New push for stricter alcohol laws in South Africa – here’s what could change

The Democratic Alliance has called on government to introduce the Liquor Amendment Bill as a means of grappling with the country’s alcohol-related problems.

The DA’s Dean Macpherson said that the draft legislation has effectively been stuck in cabinet for the last four years, despite having the potential to introduce a number of regulations which could reduce the damage caused by excessive alcohol consumption in the country.

“While not perfect, the bill will allow MPs to work towards dealing with issues like access to liquor by minors and provinces being able to levy taxes on sales to fund cost recovery models, ” he said.

This view is supported by Southern Africa Alcohol Policy Alliance (SAAPA) director Maurice Smithers, who told TimesLive that the bill should be fast-tracked alongside new regulations around drunk driving.

“Government themselves acknowledge that there is an issue with the way alcohol is consumed, and it is now critical. We are baffled as to why they don’t take the tools they already have and deal with this problem,” Smithers said.

The Draft Liquor Amendment Bill proposes a number of wide-reaching changes including:

  • Increasing the drinking age to 21 years;
  • The introduction of a 100-metre radius limitation of trade around educational and religious institutions;
  • Banning of any alcohol sales and advertising on social and small media;
  • The introduction of new liability clause for alcohol-sellers.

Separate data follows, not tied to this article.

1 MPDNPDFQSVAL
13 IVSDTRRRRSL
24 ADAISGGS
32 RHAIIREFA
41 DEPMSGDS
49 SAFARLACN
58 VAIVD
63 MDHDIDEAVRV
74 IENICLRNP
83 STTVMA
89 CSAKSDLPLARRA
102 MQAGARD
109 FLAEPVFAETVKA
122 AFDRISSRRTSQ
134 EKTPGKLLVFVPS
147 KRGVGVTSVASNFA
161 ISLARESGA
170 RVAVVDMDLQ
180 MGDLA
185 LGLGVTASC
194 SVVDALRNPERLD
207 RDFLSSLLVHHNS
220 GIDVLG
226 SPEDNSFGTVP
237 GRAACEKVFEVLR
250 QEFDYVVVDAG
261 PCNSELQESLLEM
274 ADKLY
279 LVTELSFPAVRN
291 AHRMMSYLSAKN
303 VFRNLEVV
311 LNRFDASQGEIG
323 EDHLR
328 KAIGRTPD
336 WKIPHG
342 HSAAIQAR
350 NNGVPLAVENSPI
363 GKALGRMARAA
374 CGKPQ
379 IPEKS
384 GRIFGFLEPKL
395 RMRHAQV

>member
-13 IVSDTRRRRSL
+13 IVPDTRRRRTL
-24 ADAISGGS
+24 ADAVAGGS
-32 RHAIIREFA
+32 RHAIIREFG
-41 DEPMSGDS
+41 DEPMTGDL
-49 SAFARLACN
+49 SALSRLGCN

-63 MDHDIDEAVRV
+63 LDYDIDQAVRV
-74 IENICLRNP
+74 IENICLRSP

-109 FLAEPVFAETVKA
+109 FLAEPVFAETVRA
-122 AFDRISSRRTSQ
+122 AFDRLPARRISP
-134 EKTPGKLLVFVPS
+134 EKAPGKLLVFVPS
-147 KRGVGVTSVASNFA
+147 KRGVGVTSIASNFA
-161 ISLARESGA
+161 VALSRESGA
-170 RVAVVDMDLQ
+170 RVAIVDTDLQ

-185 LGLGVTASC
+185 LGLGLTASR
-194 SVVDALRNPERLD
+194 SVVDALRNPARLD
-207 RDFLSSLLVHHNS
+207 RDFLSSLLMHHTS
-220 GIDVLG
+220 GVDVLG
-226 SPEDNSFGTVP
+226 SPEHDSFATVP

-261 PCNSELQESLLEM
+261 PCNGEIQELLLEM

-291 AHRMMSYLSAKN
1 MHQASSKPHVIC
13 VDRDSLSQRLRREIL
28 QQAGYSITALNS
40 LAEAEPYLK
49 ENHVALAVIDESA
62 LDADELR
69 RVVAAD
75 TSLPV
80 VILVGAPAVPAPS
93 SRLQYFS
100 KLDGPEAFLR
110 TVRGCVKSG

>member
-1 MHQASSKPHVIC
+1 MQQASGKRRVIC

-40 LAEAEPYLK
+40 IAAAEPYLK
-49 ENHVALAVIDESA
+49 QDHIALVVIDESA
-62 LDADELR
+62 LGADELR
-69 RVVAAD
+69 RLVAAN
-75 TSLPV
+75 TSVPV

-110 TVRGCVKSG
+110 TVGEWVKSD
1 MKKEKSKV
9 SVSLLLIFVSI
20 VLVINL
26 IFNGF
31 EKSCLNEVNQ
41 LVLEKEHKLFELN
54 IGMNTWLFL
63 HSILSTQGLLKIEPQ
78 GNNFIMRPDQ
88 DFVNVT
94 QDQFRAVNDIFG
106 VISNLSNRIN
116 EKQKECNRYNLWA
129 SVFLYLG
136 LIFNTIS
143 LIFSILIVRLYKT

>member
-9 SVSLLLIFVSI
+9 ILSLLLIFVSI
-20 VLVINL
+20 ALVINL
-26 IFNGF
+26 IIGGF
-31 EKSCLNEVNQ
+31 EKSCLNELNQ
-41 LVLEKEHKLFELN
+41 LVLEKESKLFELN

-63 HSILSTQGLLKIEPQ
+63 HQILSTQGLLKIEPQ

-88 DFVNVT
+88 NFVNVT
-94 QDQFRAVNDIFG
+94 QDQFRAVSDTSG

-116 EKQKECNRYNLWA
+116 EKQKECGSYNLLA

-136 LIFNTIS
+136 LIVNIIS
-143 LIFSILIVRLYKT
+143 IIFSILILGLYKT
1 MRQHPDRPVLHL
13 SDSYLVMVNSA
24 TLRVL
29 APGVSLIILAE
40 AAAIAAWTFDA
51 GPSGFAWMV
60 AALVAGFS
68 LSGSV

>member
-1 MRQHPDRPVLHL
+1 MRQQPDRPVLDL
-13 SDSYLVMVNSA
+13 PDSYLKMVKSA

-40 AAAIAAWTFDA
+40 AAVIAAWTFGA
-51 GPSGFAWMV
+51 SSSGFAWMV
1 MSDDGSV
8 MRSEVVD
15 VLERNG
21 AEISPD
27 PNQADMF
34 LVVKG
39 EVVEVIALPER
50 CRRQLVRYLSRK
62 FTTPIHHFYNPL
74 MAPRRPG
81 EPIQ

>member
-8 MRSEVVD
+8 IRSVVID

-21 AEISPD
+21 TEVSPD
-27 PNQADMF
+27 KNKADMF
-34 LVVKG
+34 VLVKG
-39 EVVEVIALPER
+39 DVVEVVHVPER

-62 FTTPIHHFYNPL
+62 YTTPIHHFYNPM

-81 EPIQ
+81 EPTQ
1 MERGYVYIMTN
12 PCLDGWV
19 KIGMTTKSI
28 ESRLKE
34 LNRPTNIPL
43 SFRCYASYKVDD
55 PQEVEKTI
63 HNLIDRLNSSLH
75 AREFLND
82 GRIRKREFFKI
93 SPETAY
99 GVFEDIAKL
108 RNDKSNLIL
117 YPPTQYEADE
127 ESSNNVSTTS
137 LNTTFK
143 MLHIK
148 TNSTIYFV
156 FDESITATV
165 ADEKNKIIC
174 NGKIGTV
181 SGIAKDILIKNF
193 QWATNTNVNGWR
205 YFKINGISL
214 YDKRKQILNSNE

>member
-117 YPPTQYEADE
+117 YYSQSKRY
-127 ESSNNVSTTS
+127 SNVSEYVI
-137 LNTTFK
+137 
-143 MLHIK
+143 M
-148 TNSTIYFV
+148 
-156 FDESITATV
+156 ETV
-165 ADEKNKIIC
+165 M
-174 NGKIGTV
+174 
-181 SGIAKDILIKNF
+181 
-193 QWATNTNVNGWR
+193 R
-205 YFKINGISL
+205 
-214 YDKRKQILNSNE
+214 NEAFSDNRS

New alcohol rules in South Africa by December

Transport minister Fikile Mbalula says that government will introduce new legislation around drinking and driving by December 2020.

Mbalula said that the Road Traffic Amendment Bill was introduced in parliament in June 2020, with the legislation effectively introducing a 0% alcohol limit for all motorists.

The minister said that under the amended act, no one will be able to drive a vehicle, or occupy the driver’s seat while the engine is running, with any concentration of alcohol in their system.

“Research conducted by the Road Traffic Management Corporation (RTMC) in collaboration with the South African Medical Research Council and the University of South Africa shows that driver alcohol intoxication accounts for 27.1% of fatal crashes in the country.”

“This is estimated to cost the economy R18.2 billion annually,” Mbalula said.

“As indicated by this study and many observations including the recent death of TMPD officers, we need to strengthen the law and ensure that Innocent lives are saved.”


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New push for stricter alcohol laws in South Africa – here’s what could change